Ah, it’s that time of year again. CES time! What’s that? You don’t know what CES is? Well, allow me to enlighten you! CES, also known as the Consumer Electronics Show, is where all (or at least most) of the big electronics companies in the world get together and show off all the wonderful gadgets and doohickies that they may or may not release in the coming year. It’s a great way to delve into all of the weird and wonderful thingies that are coming down the pipe.
Actually this topic is a little bit outdated. CES was January 6-9, so by the time this actually gets posted, it will already be over. But that’s okay. I’ll just talk about some of the things that I heard about that particularly interested me.
Truth be told, this is the first year in a long time that I’ve paid any attention to CES. When I was a kid, CES was exciting because it was where all of the video game publishers would show off all of the new video games that they had in development. But in 1993 (or so) the video game industry started their own trade show, the Electronic Entertainment Expo, or E3 for short. So I stopped paying any attention to CES and I paid attention to E3 instead. In fact, up until a few years ago, I actually thought that CES didn’t even exist anymore.
But now I’m interested in more than just video games, so CES is back on my radar. I’ve decided to devote this blog post to some of the things that were shown at CES that seemed the most interesting. I have to admit, this is pretty much going to be limited to smartphones and tablets. Those are really the only things I’m interested in. Cameras confuse and anger me, cars are just a way to get from point A to point B, laptops are boring and complicated, and I already have a TV. I think that about covers it.
First up is the Motorola Xoom. (Yes I know that’s a terrible name.) The Xoom is a tablet that runs Honeycomb, which is the version of Android that’s designed specifically for tablets. It’s got 10.1 inch, 1280 X 800 resolution screen (compared to the 1024 x 768 resolution of the iPad), it’s got front- and rear-facing cameras, and it supports Adobe Flash, which means it can play all of the streaming video that is available on the internet. It also has a dual-core processor and will (eventually) support Verizon’s new 4G wireless network. Basically, it’s a beast.
There are a few problems though. First of all, Honeycomb is still in development. Nobody seems to know exactly when it will be done, in fact, so there’s no way of knowing when tablets that run Honeycomb will be released. Second, there was no talk about what kind of battery life the Xoom will get. The current version of the iPad gets about 10 hours of battery life on a single charge. Apple is very good at maximizing battery life, so I wouldn’t expect other tablets to get that much. But I would say that anything below 8 hours is a deal-breaker.
Finally, and most importantly, there was no mention of price. Now, the Xoom is exclusive to Verizon, so I wouldn’t be surprised if Verizon subsidizes the price a bit. Unfortunately, that also means that it will require a 2-year contract as well. Which means being locked into an exorbitant monthly fee for 2 years for a service that I can’t use because I live in the woods. So probably no Xoom for me.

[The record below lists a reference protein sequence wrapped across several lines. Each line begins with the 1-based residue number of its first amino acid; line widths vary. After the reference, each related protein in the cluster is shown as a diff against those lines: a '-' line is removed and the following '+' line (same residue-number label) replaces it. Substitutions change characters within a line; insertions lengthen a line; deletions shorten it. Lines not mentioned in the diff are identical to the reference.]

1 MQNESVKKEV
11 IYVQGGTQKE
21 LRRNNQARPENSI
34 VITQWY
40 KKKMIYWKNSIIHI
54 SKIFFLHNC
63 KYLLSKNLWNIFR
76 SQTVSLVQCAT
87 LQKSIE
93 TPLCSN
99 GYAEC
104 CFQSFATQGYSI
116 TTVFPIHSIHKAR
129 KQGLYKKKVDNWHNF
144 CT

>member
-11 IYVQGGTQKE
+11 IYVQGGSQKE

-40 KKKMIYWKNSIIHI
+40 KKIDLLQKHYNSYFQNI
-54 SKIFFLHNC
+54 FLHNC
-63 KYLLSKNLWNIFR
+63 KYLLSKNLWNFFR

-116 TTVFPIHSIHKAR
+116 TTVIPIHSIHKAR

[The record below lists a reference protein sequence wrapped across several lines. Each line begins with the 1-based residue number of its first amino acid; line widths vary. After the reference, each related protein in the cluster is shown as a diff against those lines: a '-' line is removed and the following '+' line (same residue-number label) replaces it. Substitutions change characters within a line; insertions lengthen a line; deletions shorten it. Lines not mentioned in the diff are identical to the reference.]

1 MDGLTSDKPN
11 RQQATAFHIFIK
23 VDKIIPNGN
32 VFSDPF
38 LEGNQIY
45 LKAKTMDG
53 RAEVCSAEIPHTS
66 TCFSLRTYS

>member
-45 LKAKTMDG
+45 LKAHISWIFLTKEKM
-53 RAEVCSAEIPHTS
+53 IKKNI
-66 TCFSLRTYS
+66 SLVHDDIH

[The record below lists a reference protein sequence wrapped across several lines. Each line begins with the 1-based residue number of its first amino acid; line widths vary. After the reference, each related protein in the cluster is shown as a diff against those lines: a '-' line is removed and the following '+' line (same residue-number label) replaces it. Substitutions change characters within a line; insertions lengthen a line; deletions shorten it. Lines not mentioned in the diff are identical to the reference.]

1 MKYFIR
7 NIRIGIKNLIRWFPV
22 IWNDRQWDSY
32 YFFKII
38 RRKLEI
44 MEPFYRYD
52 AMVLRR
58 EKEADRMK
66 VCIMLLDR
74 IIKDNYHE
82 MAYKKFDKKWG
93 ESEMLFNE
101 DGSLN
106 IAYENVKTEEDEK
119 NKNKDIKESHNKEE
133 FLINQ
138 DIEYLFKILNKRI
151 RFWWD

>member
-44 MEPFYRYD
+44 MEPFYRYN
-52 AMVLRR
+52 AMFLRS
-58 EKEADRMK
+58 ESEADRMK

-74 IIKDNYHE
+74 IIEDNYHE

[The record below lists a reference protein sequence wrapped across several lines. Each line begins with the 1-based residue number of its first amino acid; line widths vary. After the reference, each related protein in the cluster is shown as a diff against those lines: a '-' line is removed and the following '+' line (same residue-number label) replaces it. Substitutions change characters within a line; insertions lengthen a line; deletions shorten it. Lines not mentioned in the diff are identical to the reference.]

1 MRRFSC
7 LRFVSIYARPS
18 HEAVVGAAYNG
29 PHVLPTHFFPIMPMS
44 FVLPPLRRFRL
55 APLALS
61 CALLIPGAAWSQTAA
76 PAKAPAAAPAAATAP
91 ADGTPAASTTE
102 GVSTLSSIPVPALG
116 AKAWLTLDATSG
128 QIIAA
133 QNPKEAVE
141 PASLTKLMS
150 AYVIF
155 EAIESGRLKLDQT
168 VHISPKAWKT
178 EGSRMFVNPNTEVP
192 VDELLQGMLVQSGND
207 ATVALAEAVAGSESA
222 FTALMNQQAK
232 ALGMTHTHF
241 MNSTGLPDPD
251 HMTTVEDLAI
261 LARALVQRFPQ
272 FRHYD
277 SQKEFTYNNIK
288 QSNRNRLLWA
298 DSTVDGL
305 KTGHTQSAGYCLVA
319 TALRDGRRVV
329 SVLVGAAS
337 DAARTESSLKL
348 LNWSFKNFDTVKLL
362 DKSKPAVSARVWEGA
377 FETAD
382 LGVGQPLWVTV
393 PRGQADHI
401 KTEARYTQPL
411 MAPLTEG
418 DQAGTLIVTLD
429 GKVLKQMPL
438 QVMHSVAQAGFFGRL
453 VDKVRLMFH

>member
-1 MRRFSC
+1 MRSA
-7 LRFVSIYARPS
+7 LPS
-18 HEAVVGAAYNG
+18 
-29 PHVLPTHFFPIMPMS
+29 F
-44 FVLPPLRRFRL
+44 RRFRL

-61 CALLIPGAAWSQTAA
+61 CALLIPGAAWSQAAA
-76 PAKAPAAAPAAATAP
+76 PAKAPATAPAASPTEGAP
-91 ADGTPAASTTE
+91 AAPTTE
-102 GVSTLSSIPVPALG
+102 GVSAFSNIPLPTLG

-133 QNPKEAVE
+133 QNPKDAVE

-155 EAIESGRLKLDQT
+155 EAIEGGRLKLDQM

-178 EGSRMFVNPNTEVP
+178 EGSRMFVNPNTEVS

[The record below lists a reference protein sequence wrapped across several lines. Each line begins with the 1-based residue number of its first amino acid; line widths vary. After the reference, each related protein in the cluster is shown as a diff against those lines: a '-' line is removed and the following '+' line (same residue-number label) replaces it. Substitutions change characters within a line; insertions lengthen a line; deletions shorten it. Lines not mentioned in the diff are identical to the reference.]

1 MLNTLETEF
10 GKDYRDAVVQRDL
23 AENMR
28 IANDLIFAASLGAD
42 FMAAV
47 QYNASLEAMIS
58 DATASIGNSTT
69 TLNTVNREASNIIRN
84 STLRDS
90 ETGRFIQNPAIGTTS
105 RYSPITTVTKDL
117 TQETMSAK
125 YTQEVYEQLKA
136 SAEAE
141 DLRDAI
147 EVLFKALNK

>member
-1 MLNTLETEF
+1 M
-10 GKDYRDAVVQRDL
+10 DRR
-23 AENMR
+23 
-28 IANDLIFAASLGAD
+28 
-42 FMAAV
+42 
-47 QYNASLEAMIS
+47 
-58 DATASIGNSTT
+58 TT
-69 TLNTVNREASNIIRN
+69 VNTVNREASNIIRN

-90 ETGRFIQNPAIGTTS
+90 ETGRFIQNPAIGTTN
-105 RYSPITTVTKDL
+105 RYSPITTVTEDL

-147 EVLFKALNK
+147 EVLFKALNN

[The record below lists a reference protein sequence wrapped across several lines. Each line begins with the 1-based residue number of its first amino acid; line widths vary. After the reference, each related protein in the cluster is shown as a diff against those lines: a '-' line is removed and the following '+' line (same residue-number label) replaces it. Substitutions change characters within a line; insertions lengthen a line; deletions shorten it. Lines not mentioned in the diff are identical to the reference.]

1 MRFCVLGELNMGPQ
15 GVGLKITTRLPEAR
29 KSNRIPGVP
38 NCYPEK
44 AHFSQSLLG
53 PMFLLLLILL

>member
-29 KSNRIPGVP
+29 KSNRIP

The second product announced at CES that really interested me was the Motorola Atrix. The Atrix is a pretty powerful smartphone with a dual-core processor, 1GB of RAM, a 4-inch 960×540 screen, and two cameras. It’s running Froyo, which is an older version of Android, but it will be possible to upgrade to Gingerbread, the current version, at some point. Nice specs, but nothing really mind-blowing. What is mind-blowing, at least to me, is that Motorola is going to have a laptop dock available as an accessory for this phone. Basically, the Atrix is powerful enough that you can plug it into this shell, and use it as a full computer, complete with keyboard, trackpad, and an 11-inch screen (I think). Pretty awesome, although, like all phones, the Atrix will require a 2-year contract, which means I won’t be getting one. Plus, there’s no word on how much the laptop dock will cost.
Finally, there is the Motorola Droid Bionic. (As a side note, Motorola apparently won CES.) It’s basically the same as the Atrix, only without the laptop dock. I guess I just like the name. Droid Bionic. Also this blog was paid for by Motorola. Actually that’s not true, but I wish it was.
There were some other things that I heard about and/or read about at CES that sounded cool. The Blackberry Playbook is another tablet (that’s actually NOT running Android) that sounds like it could provide some real competition to the iPad, which is somewhat ironic, because Blackberry smartphones are definitely not very impressive compared to the iPhone. Ford introduced a new all-electric version of the Focus that I would love to own if I lived in an urban area, but I don’t think it would cut it in the snowy, poorly paved back roads of Maine. Samsung showed off new TVs with virtually no bezel, which means that the picture goes from edge to edge, which would look pretty snazzy, I’d imagine. There were probably some other things that I’m forgetting about now.
Anyway, I could on and on for much longer about all the cool stuff at CES. I would love to be able to go someday and get to see and touch all the new and nifty stuff on display there. But until then, at least there’s the internet, so I can at least get a virtual gadget fix.